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First Experience With Next.js - part 2

I started looking at Next.js and described my first look at the documentation below.

The section called From React to Next.js was a nice and quick session that shows how you could migrate from a very simple React Application to a Next.js application.

The next session is How Next.js Works. Then I created my first Next.js app.

How Next.js Works

While a bit theoretical, I found it interesting.
You get to understand the difference between development and production environments. Next.js comes with a compiler written in Rust that optimizes for different environments.

You will get familiar with the concepts of:

  • compilation: "transform" code into JavaScript so browsers can understand them.
  • minification: deletion of unnecessary code formatting and comments to reduce app size
  • bundling: packing all files, functions, modules into optimized bundles for the browser
  • code splitting: split code into its own optimized JavaScript bundle
  • Build Time vs. Runtime
  • Client and Server: Client is the browser on a user’s device. Server is the computer in a data centre that stores your app
  • Rendering: transform React code into the UI. However, I would suggest you read the page if you want to know more about the differences between Client-Side Rendering, Pre-Rendering, Server-Side Rendering, and Static Site Generation.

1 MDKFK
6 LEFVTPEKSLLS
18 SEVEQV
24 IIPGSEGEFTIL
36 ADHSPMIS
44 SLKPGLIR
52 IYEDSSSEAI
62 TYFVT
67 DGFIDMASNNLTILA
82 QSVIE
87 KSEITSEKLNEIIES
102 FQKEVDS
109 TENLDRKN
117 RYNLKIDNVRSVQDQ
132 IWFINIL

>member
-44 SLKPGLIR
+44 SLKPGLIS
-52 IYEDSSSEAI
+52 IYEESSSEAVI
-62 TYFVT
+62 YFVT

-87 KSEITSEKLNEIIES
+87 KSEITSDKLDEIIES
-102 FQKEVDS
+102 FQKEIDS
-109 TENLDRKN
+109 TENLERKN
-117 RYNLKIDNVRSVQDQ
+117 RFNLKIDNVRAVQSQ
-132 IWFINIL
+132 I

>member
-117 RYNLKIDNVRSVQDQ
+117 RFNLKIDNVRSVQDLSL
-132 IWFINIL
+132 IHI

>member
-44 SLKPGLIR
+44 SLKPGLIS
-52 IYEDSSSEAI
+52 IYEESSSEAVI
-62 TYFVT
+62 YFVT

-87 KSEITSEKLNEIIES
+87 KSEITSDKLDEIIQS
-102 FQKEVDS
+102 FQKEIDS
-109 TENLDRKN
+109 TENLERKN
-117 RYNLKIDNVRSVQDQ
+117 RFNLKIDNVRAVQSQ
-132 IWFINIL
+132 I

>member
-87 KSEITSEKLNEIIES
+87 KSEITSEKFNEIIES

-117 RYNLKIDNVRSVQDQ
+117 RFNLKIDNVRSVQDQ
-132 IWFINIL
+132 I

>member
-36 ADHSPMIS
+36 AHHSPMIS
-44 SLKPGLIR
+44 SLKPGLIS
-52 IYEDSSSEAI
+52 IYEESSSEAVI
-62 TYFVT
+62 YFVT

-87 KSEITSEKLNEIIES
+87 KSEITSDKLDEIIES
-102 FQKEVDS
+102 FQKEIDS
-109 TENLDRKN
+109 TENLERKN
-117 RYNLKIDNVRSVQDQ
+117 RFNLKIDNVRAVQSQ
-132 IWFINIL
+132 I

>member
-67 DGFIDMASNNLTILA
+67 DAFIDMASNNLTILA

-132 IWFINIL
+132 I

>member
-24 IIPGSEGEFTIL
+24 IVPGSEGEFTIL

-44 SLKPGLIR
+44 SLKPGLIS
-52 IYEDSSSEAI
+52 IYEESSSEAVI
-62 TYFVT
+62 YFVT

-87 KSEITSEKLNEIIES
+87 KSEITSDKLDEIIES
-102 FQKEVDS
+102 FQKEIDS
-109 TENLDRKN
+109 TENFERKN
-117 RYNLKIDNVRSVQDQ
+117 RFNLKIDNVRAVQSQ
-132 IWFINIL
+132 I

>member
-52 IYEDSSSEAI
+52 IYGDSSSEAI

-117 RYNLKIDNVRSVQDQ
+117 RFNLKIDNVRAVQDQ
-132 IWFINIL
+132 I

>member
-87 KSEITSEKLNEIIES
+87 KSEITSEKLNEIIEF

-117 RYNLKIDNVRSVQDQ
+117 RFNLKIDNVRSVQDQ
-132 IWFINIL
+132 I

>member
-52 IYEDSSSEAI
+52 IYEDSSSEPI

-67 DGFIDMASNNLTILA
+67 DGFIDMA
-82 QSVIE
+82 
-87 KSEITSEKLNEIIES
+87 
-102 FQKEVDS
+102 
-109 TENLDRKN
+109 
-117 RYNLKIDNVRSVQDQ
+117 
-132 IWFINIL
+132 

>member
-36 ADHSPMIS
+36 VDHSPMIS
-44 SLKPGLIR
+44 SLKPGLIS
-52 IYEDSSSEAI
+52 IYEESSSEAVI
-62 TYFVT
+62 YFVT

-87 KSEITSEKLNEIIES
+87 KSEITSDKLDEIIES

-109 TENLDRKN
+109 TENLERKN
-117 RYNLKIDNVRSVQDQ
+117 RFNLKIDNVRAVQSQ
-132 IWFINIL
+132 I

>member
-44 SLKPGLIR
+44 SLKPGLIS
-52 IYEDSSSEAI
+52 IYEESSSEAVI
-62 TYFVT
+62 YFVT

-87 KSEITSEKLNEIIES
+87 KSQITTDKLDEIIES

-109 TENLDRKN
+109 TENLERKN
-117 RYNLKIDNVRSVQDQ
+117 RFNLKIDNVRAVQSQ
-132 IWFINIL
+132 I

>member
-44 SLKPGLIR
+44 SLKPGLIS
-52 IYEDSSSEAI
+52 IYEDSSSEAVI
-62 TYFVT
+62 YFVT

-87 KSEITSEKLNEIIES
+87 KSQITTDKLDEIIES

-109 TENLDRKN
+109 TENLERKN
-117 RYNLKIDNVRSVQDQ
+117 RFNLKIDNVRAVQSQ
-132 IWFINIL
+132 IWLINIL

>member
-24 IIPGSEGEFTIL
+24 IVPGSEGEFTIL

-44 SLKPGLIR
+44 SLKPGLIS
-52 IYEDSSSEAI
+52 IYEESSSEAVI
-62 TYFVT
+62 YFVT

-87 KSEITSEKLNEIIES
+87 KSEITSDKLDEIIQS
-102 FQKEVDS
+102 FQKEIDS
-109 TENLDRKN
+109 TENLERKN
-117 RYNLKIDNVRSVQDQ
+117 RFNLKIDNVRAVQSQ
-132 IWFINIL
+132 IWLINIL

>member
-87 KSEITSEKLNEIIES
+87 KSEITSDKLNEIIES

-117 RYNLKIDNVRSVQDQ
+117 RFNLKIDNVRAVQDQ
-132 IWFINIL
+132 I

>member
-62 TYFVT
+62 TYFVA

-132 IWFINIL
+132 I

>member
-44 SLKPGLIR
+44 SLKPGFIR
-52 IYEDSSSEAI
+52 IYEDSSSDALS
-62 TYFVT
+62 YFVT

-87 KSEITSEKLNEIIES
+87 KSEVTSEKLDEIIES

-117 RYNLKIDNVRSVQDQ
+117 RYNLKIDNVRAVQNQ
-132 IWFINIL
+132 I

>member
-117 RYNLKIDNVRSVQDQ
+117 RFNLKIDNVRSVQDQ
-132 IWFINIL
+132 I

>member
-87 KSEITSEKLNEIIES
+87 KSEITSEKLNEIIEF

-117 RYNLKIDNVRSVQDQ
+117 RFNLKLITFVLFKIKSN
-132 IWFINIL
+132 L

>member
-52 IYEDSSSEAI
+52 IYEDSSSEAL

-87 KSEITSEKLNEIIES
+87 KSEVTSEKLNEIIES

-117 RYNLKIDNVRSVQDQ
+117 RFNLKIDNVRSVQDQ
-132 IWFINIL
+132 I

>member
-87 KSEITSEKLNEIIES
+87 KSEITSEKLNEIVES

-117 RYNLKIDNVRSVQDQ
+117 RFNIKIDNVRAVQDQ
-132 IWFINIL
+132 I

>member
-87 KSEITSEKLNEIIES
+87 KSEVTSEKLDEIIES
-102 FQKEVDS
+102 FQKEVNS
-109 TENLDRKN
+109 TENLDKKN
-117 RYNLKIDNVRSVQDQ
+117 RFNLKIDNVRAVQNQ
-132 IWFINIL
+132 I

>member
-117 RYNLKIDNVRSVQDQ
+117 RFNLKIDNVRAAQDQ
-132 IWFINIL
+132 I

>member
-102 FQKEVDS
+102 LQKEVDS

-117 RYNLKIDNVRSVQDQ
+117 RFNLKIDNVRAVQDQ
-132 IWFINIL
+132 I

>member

• CDNs and the Edge. Content Delivery Networks (CDNs) store static content (such as HTML and image files) in multiple locations near your customers. Edge servers can run small snippets of code and increase the responsiveness of your app (together with CDNs)

Create a Next.js App

As declared in the tutorial, you should have basic knowledge of JavaScript and React before jumpring into Next.js.

Make sure you have:

Since they suggest to run

npx create-next-app@latest nextjs-blog --use-npm --example ""
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I simply follow. Here is the result.

Next.js installation completed

You can then move into the newly created folder with

cd nextjs-blog
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adn run the app with

npm run dev
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Then, open http://localhost:3000/ from your browser and you will see your first Next.js app. This was incredibly fast :)

Next.js app

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